Background: Resting heart rate can predict cardiovascular disease mortality or all-cause mortality. Because of the effect of the alert reaction, heart rates measured out-of-office should have better predictive power than those obtained at clinics. However, only a few studies have described the relationship between heart rate measured by ambulatory blood pressure monitoring devices and cardiovascular disease prediction.
Methods: We studied 1444 individuals from the Japanese general population who did not have a history of cardiovascular diseases including arrhythmia. We used multiple adjusted Cox proportional hazards to calculate the mortality risk of daytime heart rate, night-time heart rate, and the day-night heart rate dip ratio [day-night heart rate dip ratio = (daytime heart rate--night-time heart rate)/daytime heart rate x 100].
Results: After 12 years of follow-up, 101, 195, and 296 participants died due to cardiovascular diseases, noncardiovascular diseases, and all causes, respectively. As shown by others, neither daytime nor night-time heart rate predicted cardiovascular disease mortality, whereas both predicted noncardiovascular disease mortality. The day-night heart rate dip ratio was significantly related to all-cause mortality. When night-time heart rate and day-night heart rate dip ratio were simultaneously included into the same Cox model, only night-time heart rate significantly and independently predicted all-cause mortality (relative hazard per 10 bpm increase = 1.29, 95% confidence interval, 1.07-1.54).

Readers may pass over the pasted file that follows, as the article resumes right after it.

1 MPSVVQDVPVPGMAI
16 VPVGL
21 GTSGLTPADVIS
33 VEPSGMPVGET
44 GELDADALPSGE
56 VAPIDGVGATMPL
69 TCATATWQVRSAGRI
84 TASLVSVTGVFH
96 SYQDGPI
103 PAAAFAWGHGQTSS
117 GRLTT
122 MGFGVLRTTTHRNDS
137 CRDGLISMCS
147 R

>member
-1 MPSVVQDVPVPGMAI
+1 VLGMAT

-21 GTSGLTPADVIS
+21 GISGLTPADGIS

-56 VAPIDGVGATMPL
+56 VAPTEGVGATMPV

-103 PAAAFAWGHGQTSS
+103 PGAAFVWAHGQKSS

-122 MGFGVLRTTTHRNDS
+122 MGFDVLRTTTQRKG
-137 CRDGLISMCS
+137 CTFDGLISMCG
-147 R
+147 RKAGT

Conclusion: Night-time heart rate value seems to have the most important predictor of all-cause mortality among ambulatory heart rate parameters in this population.